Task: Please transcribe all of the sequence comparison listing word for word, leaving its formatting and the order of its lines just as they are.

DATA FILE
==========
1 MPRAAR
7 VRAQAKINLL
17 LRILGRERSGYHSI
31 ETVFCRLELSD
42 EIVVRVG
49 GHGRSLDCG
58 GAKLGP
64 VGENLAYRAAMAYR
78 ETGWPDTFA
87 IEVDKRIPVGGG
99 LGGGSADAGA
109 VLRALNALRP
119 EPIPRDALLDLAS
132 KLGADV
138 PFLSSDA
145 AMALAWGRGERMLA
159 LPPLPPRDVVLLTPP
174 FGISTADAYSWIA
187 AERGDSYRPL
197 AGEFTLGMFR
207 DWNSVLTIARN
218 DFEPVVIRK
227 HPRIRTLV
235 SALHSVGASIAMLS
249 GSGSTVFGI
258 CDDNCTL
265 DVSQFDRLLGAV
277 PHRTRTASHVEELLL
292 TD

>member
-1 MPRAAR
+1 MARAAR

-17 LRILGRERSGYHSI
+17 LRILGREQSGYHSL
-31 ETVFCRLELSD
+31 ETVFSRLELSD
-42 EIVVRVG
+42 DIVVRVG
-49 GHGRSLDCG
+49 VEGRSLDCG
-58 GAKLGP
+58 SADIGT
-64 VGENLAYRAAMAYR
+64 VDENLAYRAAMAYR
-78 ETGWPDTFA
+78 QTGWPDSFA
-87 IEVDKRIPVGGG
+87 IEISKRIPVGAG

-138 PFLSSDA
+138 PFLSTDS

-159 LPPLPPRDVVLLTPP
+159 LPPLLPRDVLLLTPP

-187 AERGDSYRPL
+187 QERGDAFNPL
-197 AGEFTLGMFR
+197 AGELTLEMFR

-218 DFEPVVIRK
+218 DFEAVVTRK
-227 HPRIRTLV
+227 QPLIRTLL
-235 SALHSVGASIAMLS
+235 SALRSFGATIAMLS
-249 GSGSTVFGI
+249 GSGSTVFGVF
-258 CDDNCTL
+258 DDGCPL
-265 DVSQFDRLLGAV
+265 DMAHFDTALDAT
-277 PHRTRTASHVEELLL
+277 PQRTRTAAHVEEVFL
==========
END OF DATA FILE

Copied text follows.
1 MPRAAR
7 VRAQAKINLL
17 LRILGRERSGYHSI
31 ETVFCRLELSD
42 EIVVRVG
49 GHGRSLDCG
58 GAKLGP
64 VGENLAYRAAMAYR
78 ETGWPDTFA
87 IEVDKRIPVGGG
99 LGGGSADAGA
109 VLRALNALRP
119 EPIPRDALLDLAS
132 KLGADV
138 PFLSSDA
145 AMALAWGRGERMLA
159 LPPLPPRDVVLLTPP
174 FGISTADAYSWIA
187 AERGDSYRPL
197 AGEFTLGMFR
207 DWNSVLTIARN
218 DFEPVVIRK
227 HPRIRTLV
235 SALHSVGASIAMLS
249 GSGSTVFGI
258 CDDNCTL
265 DVSQFDRLLGAV
277 PHRTRTASHVEELLL
292 TD

>member
-1 MPRAAR
+1 MARAAR

-17 LRILGRERSGYHSI
+17 LRILGREQSGYHSL
-31 ETVFCRLELSD
+31 ETVFSRLELSD
-42 EIVVRVG
+42 DIVVRVG
-49 GHGRSLDCG
+49 VEGRSLDCG
-58 GAKLGP
+58 SADIGT
-64 VGENLAYRAAMAYR
+64 VDENLAYRAAMAYR
-78 ETGWPDTFA
+78 QTGWPDSFA
-87 IEVDKRIPVGGG
+87 IEISKRIPVGAG

-138 PFLSSDA
+138 PFLSTDS

-159 LPPLPPRDVVLLTPP
+159 LPPLLPRDVLLLTPP

-187 AERGDSYRPL
+187 QERGDAFNPL
-197 AGEFTLGMFR
+197 AGELTLEMFR

-218 DFEPVVIRK
+218 DFEAVVTRK
-227 HPRIRTLV
+227 QPLIRTLL
-235 SALHSVGASIAMLS
+235 SALRSFGATIAMLS
-249 GSGSTVFGI
+249 GSGSTVFGVF
-258 CDDNCTL
+258 DDGCPL
-265 DVSQFDRLLGAV
+265 DMAHFDTALDAT
-277 PHRTRTASHVEELLL
+277 PQRTRTAAHVEEVFL